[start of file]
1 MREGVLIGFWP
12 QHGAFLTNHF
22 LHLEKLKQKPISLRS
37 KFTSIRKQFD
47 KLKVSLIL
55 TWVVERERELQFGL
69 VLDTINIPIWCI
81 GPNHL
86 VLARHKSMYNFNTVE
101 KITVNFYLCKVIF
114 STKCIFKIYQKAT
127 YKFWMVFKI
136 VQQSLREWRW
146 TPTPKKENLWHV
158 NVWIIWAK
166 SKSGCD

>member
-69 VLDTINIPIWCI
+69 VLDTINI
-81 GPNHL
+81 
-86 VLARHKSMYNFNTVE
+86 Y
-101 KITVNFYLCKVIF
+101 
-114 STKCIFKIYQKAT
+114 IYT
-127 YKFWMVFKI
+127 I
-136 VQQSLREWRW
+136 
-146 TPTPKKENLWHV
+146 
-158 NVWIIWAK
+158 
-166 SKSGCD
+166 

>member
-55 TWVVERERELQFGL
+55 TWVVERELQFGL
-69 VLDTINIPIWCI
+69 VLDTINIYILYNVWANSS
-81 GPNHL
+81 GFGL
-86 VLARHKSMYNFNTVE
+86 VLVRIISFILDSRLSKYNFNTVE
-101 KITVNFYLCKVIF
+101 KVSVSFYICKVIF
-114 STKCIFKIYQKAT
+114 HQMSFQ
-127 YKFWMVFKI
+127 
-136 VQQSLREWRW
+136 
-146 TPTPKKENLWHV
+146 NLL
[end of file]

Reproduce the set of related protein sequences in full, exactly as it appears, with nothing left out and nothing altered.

1 MREGVLIGFWP
12 QHGAFLTNHF
22 LHLEKLKQKPISLRS
37 KFTSIRKQFD
47 KLKVSLIL
55 TWVVERERELQFGL
69 VLDTINIPIWCI
81 GPNHL
86 VLARHKSMYNFNTVE
101 KITVNFYLCKVIF
114 STKCIFKIYQKAT
127 YKFWMVFKI
136 VQQSLREWRW
146 TPTPKKENLWHV
158 NVWIIWAK
166 SKSGCD

>member
-69 VLDTINIPIWCI
+69 VLDTINI
-81 GPNHL
+81 
-86 VLARHKSMYNFNTVE
+86 Y
-101 KITVNFYLCKVIF
+101 
-114 STKCIFKIYQKAT
+114 IYT
-127 YKFWMVFKI
+127 I
-136 VQQSLREWRW
+136 
-146 TPTPKKENLWHV
+146 
-158 NVWIIWAK
+158 
-166 SKSGCD
+166 

>member
-55 TWVVERERELQFGL
+55 TWVVERELQFGL
-69 VLDTINIPIWCI
+69 VLDTINIYILYNVWANSS
-81 GPNHL
+81 GFGL
-86 VLARHKSMYNFNTVE
+86 VLVRIISFILDSRLSKYNFNTVE
-101 KITVNFYLCKVIF
+101 KVSVSFYICKVIF
-114 STKCIFKIYQKAT
+114 HQMSFQ
-127 YKFWMVFKI
+127 
-136 VQQSLREWRW
+136 
-146 TPTPKKENLWHV
+146 NLL